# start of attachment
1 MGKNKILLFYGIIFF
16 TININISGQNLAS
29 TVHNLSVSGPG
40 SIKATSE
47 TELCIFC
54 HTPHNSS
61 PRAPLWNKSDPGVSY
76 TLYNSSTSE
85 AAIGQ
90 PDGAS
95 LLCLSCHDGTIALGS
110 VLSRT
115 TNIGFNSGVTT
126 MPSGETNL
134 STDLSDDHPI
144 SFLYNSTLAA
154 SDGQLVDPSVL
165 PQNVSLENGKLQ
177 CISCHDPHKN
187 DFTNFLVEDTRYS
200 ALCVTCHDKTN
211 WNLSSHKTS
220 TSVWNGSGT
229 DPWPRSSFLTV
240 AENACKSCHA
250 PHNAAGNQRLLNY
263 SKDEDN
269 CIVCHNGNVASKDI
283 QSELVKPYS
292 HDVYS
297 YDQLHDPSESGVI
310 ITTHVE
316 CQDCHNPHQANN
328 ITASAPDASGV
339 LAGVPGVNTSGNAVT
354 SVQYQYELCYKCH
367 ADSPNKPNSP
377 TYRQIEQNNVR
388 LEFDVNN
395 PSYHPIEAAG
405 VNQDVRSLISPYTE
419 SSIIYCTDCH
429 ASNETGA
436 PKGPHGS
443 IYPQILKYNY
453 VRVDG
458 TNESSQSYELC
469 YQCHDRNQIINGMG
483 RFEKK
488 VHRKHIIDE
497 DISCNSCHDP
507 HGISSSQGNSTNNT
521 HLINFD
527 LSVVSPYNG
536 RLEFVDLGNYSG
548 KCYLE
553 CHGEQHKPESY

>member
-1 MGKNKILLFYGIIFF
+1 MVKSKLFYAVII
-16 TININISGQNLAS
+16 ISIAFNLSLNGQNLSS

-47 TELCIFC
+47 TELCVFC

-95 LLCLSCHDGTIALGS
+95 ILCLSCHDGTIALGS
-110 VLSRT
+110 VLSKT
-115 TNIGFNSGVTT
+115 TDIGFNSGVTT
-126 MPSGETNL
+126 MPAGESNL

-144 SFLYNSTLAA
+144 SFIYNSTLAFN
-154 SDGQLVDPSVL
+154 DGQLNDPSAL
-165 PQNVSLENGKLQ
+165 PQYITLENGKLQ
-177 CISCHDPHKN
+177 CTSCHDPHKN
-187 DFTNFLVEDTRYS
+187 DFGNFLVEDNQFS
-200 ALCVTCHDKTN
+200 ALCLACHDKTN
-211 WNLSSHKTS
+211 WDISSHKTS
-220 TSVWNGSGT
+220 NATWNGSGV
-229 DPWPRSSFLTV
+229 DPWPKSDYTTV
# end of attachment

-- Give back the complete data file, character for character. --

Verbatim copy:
1 MGKNKILLFYGIIFF
16 TININISGQNLAS
29 TVHNLSVSGPG
40 SIKATSE
47 TELCIFC
54 HTPHNSS
61 PRAPLWNKSDPGVSY
76 TLYNSSTSE
85 AAIGQ
90 PDGAS
95 LLCLSCHDGTIALGS
110 VLSRT
115 TNIGFNSGVTT
126 MPSGETNL
134 STDLSDDHPI
144 SFLYNSTLAA
154 SDGQLVDPSVL
165 PQNVSLENGKLQ
177 CISCHDPHKN
187 DFTNFLVEDTRYS
200 ALCVTCHDKTN
211 WNLSSHKTS
220 TSVWNGSGT
229 DPWPRSSFLTV
240 AENACKSCHA
250 PHNAAGNQRLLNY
263 SKDEDN
269 CIVCHNGNVASKDI
283 QSELVKPYS
292 HDVYS
297 YDQLHDPSESGVI
310 ITTHVE
316 CQDCHNPHQANN
328 ITASAPDASGV
339 LAGVPGVNTSGNAVT
354 SVQYQYELCYKCH
367 ADSPNKPNSP
377 TYRQIEQNNVR
388 LEFDVNN
395 PSYHPIEAAG
405 VNQDVRSLISPYTE
419 SSIIYCTDCH
429 ASNETGA
436 PKGPHGS
443 IYPQILKYNY
453 VRVDG
458 TNESSQSYELC
469 YQCHDRNQIINGMG
483 RFEKK
488 VHRKHIIDE
497 DISCNSCHDP
507 HGISSSQGNSTNNT
521 HLINFD
527 LSVVSPYNG
536 RLEFVDLGNYSG
548 KCYLE
553 CHGEQHKPESY

>member
-1 MGKNKILLFYGIIFF
+1 MVKSKLFYAVII
-16 TININISGQNLAS
+16 ISIAFNLSLNGQNLSS

-47 TELCIFC
+47 TELCVFC

-95 LLCLSCHDGTIALGS
+95 ILCLSCHDGTIALGS
-110 VLSRT
+110 VLSKT
-115 TNIGFNSGVTT
+115 TDIGFNSGVTT
-126 MPSGETNL
+126 MPAGESNL

-144 SFLYNSTLAA
+144 SFIYNSTLAFN
-154 SDGQLVDPSVL
+154 DGQLNDPSAL
-165 PQNVSLENGKLQ
+165 PQYITLENGKLQ
-177 CISCHDPHKN
+177 CTSCHDPHKN
-187 DFTNFLVEDTRYS
+187 DFGNFLVEDNQFS
-200 ALCVTCHDKTN
+200 ALCLACHDKTN
-211 WNLSSHKTS
+211 WDISSHKTS
-220 TSVWNGSGT
+220 NATWNGSGV
-229 DPWPRSSFLTV
+229 DPWPKSDYTTV